Zehra Mehdi is a psychoanalytical psychotherapist. She heads the mental health initiative at the Volunteer’s Collective, a community organisation which, apart from other work, had been providing legal and financial aid to victims of the 2020 Delhi carnage.
Zehra is currently doing her PhD from Columbia University on religion, politics, and psychoanalysis, and has valuable insights to offer into the plight of Muslims in India.
In a conversation with Hameeda Syed of Newslaundry, she talks about the mental health of Muslim and non-Muslim youth in India at a time when the new citizenship law has riven society and even a health emergency has been hijacked to peddle anti-Muslim hatred. She also talks about being a video counsellor during lockdown and tackling the fear of the “invisible enemy” that’s the novel coronavirus.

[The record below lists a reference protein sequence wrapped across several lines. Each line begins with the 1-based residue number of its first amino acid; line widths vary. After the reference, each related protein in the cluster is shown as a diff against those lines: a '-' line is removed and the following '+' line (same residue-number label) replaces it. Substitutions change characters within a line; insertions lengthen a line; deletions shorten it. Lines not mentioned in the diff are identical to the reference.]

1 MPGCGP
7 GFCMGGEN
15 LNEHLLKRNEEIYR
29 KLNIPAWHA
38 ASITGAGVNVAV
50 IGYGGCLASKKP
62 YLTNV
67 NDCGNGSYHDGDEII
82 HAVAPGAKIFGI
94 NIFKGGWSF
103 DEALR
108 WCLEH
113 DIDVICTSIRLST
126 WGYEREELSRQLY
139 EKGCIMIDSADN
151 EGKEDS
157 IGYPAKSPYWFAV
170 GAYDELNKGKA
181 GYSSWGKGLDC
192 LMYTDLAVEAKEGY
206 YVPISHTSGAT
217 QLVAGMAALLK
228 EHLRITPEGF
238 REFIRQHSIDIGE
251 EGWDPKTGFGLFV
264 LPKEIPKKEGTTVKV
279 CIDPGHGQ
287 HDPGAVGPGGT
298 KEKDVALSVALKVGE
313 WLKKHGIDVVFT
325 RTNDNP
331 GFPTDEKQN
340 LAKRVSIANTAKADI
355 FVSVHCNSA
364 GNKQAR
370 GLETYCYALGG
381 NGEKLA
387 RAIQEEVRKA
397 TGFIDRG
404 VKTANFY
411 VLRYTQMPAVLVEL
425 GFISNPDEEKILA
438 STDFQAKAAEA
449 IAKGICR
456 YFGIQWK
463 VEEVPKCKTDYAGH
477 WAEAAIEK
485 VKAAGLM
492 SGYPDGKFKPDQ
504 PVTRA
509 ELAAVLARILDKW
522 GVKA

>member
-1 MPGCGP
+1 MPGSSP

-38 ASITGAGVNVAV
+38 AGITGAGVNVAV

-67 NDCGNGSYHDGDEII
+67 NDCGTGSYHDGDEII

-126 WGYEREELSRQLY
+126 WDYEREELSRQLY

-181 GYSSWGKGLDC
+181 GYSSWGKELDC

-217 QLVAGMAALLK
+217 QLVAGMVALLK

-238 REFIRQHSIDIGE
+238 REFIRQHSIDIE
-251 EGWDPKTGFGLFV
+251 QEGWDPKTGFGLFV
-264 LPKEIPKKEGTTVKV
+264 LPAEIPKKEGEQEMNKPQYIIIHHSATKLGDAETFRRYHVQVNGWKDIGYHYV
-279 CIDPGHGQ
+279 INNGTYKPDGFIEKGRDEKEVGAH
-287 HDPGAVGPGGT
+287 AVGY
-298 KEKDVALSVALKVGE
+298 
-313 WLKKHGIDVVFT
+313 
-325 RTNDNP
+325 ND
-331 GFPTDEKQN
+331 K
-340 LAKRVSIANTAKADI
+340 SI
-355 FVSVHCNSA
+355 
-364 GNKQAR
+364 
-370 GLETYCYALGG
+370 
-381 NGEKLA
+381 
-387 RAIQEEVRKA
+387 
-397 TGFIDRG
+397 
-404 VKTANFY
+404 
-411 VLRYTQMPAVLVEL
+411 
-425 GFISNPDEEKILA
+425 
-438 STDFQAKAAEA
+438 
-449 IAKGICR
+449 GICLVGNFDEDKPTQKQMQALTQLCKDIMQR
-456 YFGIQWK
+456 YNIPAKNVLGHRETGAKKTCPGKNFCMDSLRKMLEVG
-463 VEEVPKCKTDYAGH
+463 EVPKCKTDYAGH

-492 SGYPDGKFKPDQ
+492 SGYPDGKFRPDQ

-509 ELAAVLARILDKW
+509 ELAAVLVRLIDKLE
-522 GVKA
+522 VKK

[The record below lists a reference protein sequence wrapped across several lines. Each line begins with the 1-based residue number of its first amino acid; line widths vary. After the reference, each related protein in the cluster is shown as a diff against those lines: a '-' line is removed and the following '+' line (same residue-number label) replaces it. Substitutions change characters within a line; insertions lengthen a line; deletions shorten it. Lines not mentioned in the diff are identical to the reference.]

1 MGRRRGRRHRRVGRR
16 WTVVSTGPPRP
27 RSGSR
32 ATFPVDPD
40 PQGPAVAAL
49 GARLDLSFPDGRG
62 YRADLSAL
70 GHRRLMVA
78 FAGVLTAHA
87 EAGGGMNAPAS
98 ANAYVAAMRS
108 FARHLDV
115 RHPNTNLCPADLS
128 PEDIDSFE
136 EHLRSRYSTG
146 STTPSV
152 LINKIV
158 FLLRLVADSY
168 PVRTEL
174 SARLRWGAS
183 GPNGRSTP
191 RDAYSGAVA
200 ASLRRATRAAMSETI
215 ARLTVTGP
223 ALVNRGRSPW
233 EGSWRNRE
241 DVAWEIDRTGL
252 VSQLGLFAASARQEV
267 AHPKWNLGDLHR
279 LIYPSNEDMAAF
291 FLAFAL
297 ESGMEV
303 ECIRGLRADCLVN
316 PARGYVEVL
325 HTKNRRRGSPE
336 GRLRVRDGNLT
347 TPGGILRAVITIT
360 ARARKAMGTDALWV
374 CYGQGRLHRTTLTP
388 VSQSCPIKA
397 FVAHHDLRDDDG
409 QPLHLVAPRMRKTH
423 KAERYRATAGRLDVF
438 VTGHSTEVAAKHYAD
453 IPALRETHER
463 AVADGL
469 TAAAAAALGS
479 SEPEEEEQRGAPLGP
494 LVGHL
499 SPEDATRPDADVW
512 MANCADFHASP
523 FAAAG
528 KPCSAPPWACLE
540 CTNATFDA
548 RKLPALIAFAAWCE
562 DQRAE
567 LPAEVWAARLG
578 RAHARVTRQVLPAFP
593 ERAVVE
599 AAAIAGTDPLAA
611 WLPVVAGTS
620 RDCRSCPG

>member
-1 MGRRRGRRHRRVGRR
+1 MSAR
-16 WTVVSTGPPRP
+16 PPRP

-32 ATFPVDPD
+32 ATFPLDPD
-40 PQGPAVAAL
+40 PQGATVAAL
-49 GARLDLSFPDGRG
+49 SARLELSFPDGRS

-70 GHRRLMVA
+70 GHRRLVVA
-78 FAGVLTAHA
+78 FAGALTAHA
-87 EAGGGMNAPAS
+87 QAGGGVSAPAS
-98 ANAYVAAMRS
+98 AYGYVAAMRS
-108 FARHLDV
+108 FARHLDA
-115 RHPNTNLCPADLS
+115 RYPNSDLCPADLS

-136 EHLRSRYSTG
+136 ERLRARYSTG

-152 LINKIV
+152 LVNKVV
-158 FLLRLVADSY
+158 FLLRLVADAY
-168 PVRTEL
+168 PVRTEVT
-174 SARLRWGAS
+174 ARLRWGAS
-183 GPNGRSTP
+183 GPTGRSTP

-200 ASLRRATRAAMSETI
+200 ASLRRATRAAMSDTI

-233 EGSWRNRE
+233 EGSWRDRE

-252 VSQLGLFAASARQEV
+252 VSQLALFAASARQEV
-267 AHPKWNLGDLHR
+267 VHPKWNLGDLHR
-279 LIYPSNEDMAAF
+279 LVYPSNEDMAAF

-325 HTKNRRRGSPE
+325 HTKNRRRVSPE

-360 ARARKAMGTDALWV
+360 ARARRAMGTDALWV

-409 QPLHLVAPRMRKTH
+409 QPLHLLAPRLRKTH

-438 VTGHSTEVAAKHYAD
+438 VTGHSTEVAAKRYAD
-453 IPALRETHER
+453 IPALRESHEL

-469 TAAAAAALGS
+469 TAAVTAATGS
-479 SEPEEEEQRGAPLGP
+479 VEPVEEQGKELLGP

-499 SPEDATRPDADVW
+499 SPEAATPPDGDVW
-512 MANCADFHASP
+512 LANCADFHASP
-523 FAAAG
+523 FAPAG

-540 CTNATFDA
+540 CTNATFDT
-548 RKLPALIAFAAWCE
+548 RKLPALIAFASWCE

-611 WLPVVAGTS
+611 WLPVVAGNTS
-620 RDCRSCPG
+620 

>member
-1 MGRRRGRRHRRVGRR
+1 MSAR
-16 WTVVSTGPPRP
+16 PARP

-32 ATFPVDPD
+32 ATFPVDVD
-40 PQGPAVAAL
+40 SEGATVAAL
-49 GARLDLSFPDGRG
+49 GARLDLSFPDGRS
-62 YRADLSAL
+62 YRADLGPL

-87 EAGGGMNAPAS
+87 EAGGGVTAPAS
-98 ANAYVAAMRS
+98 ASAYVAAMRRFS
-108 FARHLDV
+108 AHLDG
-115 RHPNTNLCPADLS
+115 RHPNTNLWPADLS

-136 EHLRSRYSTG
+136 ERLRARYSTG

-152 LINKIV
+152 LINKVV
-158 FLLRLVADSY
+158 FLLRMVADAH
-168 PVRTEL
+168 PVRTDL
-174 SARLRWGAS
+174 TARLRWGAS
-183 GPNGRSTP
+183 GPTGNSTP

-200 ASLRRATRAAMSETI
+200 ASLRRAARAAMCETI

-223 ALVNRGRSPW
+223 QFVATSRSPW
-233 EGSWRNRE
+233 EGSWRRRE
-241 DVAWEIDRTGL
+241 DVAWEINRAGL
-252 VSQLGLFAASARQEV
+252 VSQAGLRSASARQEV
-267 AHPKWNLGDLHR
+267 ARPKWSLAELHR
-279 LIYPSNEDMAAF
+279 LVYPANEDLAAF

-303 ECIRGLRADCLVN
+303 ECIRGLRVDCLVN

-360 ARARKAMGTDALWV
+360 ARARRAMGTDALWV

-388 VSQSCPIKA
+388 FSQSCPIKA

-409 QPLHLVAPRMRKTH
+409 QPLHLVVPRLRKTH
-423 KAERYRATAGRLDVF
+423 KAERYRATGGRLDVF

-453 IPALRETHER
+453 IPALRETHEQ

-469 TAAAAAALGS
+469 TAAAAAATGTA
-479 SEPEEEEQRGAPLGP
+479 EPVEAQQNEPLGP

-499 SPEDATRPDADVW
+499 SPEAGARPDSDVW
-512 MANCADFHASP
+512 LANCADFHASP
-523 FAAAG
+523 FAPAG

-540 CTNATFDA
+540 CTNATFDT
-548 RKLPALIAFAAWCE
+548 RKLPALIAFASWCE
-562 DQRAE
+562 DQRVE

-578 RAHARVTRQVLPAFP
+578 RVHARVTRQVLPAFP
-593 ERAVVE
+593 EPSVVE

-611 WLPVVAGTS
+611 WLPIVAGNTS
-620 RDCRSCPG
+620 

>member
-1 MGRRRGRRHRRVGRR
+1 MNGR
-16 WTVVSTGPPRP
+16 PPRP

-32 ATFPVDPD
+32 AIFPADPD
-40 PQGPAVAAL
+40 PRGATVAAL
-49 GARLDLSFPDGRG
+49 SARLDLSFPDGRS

On the demonisation of the minority community, Zehra worries that the Muslim is increasingly going to be projected as the “common enemy”. “It can be the practising visible Muslims who can be seen, picked on, beaten, put in their place. This is where I tell a lot of people that you will have to understand why Muslims are being targeted.”
On the mental health impact of the coronavirus lockdown, she says within a day or two of it being imposed, “I started to get random messages from people who knew I was in India, practising on Skype, saying they weren’t really sure if they would be able to see their therapists who don’t work via Skype. I started to feel that for a lot of people, being at home is not going to be easy.”